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Medved
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Re: Pole top cut out fuses « Reply #6 on: August 16, 2016, 09:51:52 AM » Author: Medved
If linemans are supposed to replace just the wire, it looks quite scary to me: Normally the arc quenching components are for just a single use only (as once they operate, they become spent and/or damaged), so need to be replaced together with the wire. And I can not imagine to do that in the field in any other way than replacing the whole tube as a complete cartridge (so the replacement one has not only new wire, but it is thoroughly inspected and refilled with the arc quenching material as well; I can not imagine do this properly somewhere in the height on a pole, exposed to elements, with live wires nearby).

Here similar looking fuse assemblies are used to protect the HV input of the transformers, but there the complete fuse cartridges are replaced once they blow. It then depends on the holder design, if the blown cartridge remains seated (and only the indication cap get ejected; that is in the simplest installations), or if it automatically swings "open" (the newer systems) or if it ejects the blown cartridge completely (the old systems). In any case, the main functionality, so the ling melting and arc quenching does not depend on any of the indication mechanism (even when the indication cap get stuck on the cartridge, the circuit is already interrupted). In fact the indication mechanism starts to operate only after the current is already interrupted (even the indication cap)
But the truth is, here the lowest high voltage distribution lines (those I'm used to) are using 22kV, which could be yet another "league" regarding the fusing, arc quenching requirements and so on.


If this contains just a wire just in the air (although in a tube), what is the reliability of such fuse system?  Wouldn't it just draw the arc along the nearby pole and so set it on fire?

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hannahs lights
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Re: Pole top cut out fuses « Reply #7 on: August 16, 2016, 10:04:00 AM » Author: hannahs lights
Medved don't forget when an HV fuse blows usually a circuit breaker further up the line will open momentarily as well so in fact all power is disconnected the breaker then recloses and because the fuse is now opened and physically disconnected no arc can restrike
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Medved
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Re: Pole top cut out fuses « Reply #8 on: August 16, 2016, 10:30:35 AM » Author: Medved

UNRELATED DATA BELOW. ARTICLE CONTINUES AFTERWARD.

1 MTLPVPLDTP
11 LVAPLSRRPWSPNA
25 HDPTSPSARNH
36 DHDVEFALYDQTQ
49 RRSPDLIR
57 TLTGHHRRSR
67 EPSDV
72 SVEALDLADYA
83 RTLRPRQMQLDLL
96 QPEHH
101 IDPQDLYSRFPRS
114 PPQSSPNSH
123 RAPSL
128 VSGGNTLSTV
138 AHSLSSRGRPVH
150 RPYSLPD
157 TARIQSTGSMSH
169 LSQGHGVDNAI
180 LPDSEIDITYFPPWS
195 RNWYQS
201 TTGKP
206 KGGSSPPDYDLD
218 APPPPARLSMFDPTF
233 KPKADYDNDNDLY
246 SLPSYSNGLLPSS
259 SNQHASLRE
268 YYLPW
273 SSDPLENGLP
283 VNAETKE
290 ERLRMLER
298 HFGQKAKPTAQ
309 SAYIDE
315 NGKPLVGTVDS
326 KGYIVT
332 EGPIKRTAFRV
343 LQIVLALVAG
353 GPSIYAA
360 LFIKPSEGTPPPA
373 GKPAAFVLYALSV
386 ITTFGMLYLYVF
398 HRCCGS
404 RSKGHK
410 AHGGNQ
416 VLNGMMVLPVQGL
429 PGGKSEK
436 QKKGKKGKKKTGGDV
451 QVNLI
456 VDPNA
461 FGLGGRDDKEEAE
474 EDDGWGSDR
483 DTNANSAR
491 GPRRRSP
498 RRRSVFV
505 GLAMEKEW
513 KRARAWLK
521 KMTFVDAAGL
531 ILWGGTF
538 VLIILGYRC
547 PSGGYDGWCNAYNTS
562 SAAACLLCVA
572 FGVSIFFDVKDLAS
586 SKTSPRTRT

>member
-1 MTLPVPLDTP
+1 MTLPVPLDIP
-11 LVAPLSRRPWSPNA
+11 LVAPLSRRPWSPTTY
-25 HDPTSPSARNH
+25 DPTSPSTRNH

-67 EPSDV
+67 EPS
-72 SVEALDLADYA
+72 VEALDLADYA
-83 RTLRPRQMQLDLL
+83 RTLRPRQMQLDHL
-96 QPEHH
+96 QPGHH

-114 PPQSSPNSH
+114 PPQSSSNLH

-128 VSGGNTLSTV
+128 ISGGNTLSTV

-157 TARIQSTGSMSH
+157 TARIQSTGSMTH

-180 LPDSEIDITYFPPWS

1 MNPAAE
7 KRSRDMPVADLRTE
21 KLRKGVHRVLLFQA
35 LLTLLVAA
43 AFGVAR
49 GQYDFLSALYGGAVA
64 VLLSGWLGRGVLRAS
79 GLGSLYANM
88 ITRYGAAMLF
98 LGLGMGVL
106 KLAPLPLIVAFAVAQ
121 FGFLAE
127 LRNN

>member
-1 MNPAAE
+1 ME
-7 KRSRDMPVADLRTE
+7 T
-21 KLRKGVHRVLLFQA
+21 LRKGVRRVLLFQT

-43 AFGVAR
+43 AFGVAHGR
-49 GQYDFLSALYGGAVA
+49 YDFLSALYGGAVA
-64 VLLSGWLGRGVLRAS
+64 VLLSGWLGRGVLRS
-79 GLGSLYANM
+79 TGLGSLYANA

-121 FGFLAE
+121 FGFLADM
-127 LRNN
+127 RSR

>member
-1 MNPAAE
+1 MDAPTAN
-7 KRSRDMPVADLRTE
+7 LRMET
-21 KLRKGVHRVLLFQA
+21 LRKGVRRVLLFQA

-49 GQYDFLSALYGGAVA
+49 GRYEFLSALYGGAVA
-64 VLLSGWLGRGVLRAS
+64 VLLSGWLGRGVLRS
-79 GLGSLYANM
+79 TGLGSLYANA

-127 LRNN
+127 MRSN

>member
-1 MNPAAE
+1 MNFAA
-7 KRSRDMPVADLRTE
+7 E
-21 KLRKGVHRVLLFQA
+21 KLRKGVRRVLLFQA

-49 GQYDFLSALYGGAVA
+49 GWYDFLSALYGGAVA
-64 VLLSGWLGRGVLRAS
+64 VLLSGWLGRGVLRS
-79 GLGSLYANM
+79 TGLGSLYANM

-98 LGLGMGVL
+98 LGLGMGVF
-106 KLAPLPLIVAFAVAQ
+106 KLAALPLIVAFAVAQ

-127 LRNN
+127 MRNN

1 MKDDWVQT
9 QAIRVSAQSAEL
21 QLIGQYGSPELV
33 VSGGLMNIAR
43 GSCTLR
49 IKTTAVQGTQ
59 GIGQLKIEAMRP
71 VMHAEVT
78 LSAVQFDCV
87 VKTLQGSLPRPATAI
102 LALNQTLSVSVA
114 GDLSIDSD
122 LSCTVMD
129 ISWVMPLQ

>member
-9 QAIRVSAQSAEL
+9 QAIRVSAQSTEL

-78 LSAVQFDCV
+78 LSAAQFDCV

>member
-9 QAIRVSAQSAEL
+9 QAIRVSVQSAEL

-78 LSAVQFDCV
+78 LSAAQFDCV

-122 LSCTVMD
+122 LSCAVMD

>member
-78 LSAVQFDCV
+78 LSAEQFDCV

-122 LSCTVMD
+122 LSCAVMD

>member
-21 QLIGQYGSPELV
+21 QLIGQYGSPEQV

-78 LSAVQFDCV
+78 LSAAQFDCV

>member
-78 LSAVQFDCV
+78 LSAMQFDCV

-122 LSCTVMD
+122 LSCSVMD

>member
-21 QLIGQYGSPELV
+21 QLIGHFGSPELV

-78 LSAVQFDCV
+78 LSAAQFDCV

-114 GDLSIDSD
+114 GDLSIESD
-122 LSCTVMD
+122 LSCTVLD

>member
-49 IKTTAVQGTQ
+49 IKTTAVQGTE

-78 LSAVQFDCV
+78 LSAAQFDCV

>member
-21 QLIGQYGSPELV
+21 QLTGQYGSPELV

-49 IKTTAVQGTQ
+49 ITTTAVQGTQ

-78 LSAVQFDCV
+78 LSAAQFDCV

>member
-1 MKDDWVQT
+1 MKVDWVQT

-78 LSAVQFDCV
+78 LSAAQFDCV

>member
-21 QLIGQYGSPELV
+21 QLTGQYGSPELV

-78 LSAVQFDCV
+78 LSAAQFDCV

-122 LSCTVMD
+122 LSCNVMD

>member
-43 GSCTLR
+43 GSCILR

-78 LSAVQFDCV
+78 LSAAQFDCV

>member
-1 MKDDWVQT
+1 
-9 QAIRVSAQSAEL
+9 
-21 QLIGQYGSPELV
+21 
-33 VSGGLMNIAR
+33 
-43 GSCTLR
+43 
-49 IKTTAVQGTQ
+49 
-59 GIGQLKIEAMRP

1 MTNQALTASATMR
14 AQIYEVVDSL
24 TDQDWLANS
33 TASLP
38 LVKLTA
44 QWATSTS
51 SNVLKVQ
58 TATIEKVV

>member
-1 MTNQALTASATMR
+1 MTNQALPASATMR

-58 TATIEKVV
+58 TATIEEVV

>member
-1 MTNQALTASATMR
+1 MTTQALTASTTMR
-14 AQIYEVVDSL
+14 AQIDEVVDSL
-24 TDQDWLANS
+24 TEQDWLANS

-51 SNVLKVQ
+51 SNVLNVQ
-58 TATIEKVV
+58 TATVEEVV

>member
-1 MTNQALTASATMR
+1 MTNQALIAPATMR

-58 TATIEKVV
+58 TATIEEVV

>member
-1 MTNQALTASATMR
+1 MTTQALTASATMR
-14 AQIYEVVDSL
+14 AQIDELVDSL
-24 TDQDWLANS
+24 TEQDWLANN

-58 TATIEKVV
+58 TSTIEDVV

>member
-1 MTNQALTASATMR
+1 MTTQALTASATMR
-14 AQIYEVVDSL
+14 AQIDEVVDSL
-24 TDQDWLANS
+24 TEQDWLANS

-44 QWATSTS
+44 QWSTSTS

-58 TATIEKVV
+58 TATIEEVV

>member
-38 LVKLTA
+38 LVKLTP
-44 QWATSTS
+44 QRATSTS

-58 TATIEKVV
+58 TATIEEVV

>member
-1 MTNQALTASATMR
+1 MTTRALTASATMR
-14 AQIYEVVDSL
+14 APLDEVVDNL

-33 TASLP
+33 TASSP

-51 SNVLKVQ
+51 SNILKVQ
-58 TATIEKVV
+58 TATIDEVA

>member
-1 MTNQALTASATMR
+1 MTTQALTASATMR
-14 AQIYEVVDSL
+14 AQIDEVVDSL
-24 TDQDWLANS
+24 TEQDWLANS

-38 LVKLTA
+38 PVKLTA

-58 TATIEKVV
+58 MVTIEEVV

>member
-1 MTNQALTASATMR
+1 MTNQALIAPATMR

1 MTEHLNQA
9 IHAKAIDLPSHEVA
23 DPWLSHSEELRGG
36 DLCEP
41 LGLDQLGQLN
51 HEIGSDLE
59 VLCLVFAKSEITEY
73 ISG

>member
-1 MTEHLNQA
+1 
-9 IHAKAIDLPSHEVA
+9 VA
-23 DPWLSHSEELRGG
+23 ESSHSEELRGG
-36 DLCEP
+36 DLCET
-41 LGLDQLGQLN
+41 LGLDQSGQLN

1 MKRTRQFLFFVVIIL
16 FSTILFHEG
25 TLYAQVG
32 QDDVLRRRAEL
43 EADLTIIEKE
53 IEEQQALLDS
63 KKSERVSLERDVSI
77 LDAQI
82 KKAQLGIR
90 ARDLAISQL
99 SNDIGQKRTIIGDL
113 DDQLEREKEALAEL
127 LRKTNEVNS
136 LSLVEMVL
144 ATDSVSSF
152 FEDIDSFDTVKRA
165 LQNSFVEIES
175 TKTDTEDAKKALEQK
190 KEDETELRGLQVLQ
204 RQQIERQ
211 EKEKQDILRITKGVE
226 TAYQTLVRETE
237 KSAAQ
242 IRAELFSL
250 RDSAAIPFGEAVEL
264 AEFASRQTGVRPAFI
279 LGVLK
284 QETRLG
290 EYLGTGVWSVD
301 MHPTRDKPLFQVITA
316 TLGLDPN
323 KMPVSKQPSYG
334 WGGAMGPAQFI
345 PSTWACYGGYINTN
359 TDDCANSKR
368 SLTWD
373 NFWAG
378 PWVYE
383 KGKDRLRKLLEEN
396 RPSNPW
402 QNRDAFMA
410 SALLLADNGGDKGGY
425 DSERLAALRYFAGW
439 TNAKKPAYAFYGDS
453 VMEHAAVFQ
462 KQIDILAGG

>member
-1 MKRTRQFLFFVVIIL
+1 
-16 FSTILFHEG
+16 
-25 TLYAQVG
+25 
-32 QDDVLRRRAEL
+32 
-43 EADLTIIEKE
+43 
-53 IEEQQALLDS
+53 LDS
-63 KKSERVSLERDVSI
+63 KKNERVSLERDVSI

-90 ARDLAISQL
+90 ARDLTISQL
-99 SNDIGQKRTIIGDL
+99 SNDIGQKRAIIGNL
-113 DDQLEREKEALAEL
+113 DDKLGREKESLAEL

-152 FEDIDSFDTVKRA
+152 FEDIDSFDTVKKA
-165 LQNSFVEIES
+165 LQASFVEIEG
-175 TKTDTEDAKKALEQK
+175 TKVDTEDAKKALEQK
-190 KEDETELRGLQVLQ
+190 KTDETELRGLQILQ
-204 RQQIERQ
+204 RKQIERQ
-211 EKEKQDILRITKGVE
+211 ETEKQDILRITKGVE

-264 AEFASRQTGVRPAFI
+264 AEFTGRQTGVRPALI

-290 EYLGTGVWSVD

It could be.
Definitely at least the 22kV fusing was long time quite big pain: It is already high voltage (so long arc problems,...), yet supposed to work on remote locations, so without any supervision and with only minimum inspections (the higher voltage installations always start/ends in substation with at least somehow qualified crew; the 22kV lines ends on transformers in the middle of nowhere, with no one kilometers around). Their failures to operate properly were the major sources of infrastructure breakdowns.

And the breaker aid you are describing may indeed improve the fusing reliability (in most cases it is able to act), but it can not be relied on (a long, lower power, so higher ohmic branch from high loaded line may limit the short circuit current so, the substation still does not sense anything abnormal because of the high typical load), so the fuses should really be working independently.
Since 1930's, there were at least 5 or 6 fundamentally different concepts of how to handle the arcs, only the first few ones relied on something else than what is just inside of the fuse cartridge tube itself.
Some designs were quite interresting: The fuse link was actually very short (just a cm or so; so it featured very low power dissipation), but it only held together the piston against a tension spring. When the ling blew, the spring pulled the piston back, drawing an arc. But at the same time the piston pushed up a liquid fill from the bottom section of the tube and that liquid then was the main arc quenching medium. It seemed to work very reliably (short link means very low dissipation, so the fuse remained cold, so no material degradations), but there was one significant weak point: If the fluid leaked away due to some sealing fault or crack, the current continued to flow and yet there was nothing anymore to quench the arc once an overcurrent occurs. Therefore this concept was abandoned even before WW2...
Today the most common is just a metal wire or stripe (with higher current both in parallel - the stripe carries majority of the current, the wire holds the indication cap on and triggers the release mechanism if it breaks) inside a ceramic tube, filled by an arc quenching sand. First the sand can not leak that easily (once the crack is so big the sand may go out, usually the whole tube disintegrates and so breaks the circuit that way; or if a loaded, but naked wire remains there, it is not cooled anymore by the sand, so it melts and breaks the current; because there is not yet an overcurrent, just the length and the still remaining sand in the lower section are enough to break the circuit).